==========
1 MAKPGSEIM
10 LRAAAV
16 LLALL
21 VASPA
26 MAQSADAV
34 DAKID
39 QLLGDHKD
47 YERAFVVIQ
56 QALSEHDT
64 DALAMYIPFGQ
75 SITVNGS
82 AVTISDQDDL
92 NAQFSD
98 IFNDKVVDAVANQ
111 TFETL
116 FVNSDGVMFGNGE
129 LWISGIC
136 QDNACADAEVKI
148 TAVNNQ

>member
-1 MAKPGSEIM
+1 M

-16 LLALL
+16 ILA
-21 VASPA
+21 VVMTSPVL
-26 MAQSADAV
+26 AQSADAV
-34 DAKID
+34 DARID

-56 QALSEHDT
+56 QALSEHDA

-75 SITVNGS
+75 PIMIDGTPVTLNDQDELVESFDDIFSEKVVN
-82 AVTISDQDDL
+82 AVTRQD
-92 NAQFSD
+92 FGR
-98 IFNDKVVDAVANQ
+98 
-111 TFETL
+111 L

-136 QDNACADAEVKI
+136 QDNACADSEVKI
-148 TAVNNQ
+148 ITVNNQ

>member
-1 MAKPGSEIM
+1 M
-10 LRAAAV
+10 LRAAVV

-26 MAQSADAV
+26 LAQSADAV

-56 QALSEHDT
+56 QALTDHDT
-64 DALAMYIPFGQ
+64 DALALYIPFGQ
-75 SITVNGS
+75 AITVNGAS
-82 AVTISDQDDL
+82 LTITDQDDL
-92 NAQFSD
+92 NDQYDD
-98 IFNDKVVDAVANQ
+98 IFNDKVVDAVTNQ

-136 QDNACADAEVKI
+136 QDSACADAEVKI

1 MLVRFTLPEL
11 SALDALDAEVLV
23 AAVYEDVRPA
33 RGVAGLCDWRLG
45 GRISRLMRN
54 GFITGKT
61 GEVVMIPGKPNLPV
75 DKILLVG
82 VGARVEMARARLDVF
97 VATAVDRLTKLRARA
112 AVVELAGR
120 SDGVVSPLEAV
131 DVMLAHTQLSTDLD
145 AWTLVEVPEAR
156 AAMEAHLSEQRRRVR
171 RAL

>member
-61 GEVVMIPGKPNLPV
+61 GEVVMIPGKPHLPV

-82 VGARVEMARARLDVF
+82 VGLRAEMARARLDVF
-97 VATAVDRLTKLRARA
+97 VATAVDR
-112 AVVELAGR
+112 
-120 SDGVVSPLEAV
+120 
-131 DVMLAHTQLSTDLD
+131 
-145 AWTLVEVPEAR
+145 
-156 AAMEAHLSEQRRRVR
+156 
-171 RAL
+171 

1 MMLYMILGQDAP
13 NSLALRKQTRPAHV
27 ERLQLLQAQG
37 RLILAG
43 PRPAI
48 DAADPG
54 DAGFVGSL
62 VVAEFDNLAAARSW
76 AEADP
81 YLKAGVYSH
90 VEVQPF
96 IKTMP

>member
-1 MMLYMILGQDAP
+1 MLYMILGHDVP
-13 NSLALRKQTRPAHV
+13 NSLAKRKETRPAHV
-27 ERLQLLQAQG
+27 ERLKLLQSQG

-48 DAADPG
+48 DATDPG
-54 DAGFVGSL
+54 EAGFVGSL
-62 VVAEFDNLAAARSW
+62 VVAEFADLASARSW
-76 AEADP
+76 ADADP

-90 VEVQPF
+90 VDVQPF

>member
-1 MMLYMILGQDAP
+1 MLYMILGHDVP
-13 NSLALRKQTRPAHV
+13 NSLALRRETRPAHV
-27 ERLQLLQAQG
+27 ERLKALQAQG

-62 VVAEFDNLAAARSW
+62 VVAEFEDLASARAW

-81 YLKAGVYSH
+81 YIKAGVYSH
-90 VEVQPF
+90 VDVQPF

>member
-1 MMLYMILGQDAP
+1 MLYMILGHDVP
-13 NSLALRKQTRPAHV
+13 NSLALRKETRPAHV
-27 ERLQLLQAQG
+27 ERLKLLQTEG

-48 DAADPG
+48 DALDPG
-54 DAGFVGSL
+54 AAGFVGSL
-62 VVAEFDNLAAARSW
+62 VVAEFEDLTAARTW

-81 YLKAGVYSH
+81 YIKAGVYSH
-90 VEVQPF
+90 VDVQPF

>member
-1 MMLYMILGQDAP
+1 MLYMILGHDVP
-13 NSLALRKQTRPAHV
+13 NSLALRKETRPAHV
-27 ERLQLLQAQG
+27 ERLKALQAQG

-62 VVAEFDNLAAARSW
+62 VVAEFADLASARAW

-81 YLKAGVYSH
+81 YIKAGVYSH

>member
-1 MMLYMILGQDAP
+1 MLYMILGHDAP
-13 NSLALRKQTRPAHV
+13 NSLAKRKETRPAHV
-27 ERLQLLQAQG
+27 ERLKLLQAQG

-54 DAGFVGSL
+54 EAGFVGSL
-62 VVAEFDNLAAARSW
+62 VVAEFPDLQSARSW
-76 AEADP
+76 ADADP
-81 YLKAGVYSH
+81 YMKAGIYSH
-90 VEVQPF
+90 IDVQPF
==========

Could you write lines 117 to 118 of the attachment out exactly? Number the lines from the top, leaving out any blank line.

+1 MLYMILGHDVP
-13 NSLALRKQTRPAHV